Last week I gave an invited talk in Port Hope, Ontario. It was sponsored by the Northumberland Learning Connection, a lovely organization (the website of which you can reach here) chaired by Joanne Bonebakker, which is a model of how to offer fascinating programs to a community. For five or six weeks in the autumn and again in the spring, a speaker is invited each week to give a lecture one evening and a seminar the next morning. The current series is entitled "Nudes and neutrons: Leaps of imagination in art and science."
I talked about how there was a small but rather interesting set of fictional pieces—novels and plays—about science and scientists. My set started with Mary Shelley's Frankenstein, which, in its opening chapters, takes its readers inside the mind of a scientist. One can imagine that some of what Victor Frankenstein thinks, as he works on how to endow inanimate matter with life, could be thought today by a graduate student working in artificial intelligence trying to create a system that would be more intelligent than human beings.
Despite the potential that novels have for taking us inside the minds of others, including scientists, the relatively small set of fictional works on scientists and science tends to focus not on this issue, but on repercussions of science. Perhaps most striking are issues of unwanted repercussions of scientific discoveries, of the kind that Mary Shelley wrote about when Frankenstein's creature started to wreak destruction. This idea, of course, became topical with Hiroshima, with Chernobyl, and more recently with the unwanted effects of the human use of fossil fuels.
For the most part, when science does enter fiction, the work is devoted to social implications, such as the rejection of scientific evidence on economic grounds, as in Henrik Ibsen's An enemy of the people, or the hostility to progress by established society in Bertolt Brecht's Life of Galileo.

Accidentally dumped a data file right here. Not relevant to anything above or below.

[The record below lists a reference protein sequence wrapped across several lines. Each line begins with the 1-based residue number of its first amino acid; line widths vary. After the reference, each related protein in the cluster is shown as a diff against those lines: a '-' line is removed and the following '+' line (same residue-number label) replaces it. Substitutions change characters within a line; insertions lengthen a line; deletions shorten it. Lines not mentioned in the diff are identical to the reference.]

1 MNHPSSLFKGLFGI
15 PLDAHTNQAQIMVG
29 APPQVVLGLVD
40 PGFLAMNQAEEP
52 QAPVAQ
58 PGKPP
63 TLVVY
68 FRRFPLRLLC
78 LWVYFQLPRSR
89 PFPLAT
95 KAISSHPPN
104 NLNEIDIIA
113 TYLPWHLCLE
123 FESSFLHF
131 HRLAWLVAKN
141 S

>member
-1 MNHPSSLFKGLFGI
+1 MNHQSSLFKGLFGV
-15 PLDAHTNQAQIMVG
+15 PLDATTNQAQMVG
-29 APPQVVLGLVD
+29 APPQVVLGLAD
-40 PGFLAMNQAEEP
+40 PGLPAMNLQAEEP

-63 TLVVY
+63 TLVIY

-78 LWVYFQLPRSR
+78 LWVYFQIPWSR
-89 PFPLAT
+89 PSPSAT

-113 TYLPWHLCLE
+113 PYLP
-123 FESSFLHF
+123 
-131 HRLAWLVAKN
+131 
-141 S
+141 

Then there are fictional experiments on the social and personal effects of science and technology in science fiction, with writers like Ursula Le Guin. In The left hand of darkness, for instance, she offers a wonderful idea—a thought experiment—to imagine that for most of the time we were asexual but that, once a month for a few days, we would become sexualized as either male or female, depending on whom we were with.
Science fiction has, of course, become enormously popular. But when this is so, why is it that the mental processes of scientists as they strive for, and accomplish, the betterment of the human condition, has attracted relatively little interest?
Bertolt Brecht (1940). Life of Galileo. New York: Arcade (current edition 1994).
Henrik Ibsen (1882). An enemy of the people. In Four great plays by Henrik Ibsen, translated by R. F. Sharp, Bantam: New York (current edition 1958).
Ursula Le Guin (1969). The left hand of darkness. New York: Ace.
Mary Shelley (1811). Frankenstein: or The modern Prometheus. Harmondsworth: Penguin (current edition 1985).